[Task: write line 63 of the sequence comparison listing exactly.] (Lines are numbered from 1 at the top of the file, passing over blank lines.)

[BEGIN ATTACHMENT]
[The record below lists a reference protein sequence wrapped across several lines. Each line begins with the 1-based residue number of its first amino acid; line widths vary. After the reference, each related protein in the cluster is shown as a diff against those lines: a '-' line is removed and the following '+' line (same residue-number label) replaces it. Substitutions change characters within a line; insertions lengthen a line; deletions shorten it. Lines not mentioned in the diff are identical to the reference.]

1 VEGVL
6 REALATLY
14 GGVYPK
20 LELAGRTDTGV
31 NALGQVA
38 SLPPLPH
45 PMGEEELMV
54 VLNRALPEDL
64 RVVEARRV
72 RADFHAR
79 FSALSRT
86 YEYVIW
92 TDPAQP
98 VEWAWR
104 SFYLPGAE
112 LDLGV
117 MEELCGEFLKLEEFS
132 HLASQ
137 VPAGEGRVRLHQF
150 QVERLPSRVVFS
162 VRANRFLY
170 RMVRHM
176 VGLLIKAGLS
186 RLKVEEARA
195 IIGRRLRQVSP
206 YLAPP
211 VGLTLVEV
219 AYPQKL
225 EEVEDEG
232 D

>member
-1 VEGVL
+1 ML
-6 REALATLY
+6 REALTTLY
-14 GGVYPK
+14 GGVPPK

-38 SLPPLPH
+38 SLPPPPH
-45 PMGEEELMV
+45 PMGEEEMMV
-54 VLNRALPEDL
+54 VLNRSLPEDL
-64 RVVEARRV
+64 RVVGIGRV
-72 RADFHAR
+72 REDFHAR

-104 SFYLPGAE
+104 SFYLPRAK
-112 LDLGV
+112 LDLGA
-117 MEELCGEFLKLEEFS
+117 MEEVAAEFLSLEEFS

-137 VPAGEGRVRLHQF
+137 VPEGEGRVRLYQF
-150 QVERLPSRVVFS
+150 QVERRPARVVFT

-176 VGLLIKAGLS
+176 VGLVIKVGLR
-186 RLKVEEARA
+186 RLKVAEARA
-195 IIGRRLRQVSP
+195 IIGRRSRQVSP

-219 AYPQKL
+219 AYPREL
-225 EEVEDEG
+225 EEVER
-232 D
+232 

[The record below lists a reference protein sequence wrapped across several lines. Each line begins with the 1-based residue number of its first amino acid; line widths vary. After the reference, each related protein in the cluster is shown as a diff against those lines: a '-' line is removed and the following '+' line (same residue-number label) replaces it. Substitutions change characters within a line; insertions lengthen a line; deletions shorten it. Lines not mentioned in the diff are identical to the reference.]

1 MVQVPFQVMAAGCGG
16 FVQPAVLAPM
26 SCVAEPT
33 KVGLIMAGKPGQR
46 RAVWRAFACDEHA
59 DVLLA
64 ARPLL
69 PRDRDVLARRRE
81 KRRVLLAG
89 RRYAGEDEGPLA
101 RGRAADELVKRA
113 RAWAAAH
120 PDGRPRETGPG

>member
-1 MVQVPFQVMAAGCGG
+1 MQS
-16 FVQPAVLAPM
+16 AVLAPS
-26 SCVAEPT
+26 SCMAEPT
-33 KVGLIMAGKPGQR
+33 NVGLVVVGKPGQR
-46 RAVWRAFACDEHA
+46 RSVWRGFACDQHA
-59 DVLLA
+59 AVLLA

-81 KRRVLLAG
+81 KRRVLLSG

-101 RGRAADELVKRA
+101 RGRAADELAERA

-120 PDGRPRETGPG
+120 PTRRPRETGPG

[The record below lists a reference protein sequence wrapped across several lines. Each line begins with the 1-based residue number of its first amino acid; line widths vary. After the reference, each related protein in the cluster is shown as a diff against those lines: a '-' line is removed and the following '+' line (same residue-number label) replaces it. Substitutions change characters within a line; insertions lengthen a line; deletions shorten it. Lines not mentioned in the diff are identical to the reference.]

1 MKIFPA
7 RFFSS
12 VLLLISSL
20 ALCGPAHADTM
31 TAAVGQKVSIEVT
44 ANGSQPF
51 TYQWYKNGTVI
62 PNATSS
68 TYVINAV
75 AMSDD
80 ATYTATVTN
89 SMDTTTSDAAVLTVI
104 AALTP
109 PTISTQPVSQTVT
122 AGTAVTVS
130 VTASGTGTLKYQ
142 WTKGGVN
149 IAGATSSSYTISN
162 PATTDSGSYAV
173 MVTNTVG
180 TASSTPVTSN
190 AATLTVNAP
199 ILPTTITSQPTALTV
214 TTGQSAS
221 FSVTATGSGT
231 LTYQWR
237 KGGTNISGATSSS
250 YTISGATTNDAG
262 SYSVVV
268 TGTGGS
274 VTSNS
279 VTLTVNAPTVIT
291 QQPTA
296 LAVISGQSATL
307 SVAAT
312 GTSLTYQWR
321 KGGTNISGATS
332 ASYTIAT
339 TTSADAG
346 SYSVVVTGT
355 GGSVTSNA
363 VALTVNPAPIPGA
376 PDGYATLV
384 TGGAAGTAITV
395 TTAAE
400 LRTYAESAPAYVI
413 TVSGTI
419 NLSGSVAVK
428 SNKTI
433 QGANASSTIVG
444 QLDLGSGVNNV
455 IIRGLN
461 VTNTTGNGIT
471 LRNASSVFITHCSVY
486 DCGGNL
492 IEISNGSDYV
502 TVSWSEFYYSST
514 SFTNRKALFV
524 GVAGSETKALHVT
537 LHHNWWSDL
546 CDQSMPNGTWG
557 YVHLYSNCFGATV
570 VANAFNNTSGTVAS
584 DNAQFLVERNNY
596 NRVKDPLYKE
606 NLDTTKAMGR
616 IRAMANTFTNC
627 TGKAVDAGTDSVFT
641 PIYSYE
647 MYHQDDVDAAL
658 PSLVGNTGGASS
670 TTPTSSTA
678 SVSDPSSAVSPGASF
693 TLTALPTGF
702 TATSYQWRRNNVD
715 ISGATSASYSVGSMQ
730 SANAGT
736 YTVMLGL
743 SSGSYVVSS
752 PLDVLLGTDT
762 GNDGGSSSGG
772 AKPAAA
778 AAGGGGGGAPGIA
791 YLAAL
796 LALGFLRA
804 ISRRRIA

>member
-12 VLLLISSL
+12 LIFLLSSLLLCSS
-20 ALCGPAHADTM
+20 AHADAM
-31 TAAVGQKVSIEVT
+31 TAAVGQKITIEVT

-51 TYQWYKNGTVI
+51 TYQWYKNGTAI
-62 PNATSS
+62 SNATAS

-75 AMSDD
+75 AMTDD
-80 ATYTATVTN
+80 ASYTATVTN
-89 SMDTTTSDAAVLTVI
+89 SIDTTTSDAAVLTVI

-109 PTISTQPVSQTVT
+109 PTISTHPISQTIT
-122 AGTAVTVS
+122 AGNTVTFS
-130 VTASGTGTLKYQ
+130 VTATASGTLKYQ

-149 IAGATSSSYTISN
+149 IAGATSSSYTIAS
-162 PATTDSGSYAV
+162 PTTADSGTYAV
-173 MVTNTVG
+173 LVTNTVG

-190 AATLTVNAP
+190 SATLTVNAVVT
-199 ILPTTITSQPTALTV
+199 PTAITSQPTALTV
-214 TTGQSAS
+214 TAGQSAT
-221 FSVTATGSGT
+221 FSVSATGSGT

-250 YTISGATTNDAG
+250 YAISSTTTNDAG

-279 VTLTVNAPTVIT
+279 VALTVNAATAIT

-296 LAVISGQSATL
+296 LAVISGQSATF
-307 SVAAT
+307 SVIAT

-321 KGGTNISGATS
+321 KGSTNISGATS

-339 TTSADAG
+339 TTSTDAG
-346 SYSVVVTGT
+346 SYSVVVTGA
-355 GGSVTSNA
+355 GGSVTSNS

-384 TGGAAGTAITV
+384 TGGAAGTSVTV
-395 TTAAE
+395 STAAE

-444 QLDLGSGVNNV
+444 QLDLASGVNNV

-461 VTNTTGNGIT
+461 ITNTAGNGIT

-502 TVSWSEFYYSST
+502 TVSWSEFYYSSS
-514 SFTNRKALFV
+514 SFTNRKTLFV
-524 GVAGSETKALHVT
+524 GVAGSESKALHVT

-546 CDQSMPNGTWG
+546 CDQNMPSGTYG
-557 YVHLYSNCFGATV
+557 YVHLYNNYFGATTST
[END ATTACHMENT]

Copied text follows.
-195 IIGRRLRQVSP